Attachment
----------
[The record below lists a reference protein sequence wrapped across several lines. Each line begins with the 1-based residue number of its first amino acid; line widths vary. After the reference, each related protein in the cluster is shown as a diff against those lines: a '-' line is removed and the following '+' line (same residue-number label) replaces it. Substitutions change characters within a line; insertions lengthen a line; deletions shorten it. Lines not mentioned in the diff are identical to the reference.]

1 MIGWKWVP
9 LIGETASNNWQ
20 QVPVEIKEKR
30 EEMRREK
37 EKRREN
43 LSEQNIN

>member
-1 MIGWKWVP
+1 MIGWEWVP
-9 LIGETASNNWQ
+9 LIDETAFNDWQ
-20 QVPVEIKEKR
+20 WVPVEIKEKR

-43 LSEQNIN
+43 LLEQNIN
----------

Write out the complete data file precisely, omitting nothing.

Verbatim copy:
[The record below lists a reference protein sequence wrapped across several lines. Each line begins with the 1-based residue number of its first amino acid; line widths vary. After the reference, each related protein in the cluster is shown as a diff against those lines: a '-' line is removed and the following '+' line (same residue-number label) replaces it. Substitutions change characters within a line; insertions lengthen a line; deletions shorten it. Lines not mentioned in the diff are identical to the reference.]

1 MIGWKWVP
9 LIGETASNNWQ
20 QVPVEIKEKR
30 EEMRREK
37 EKRREN
43 LSEQNIN

>member
-1 MIGWKWVP
+1 MIGWEWVP
-9 LIGETASNNWQ
+9 LIDETAFNDWQ
-20 QVPVEIKEKR
+20 WVPVEIKEKR

-43 LSEQNIN
+43 LLEQNIN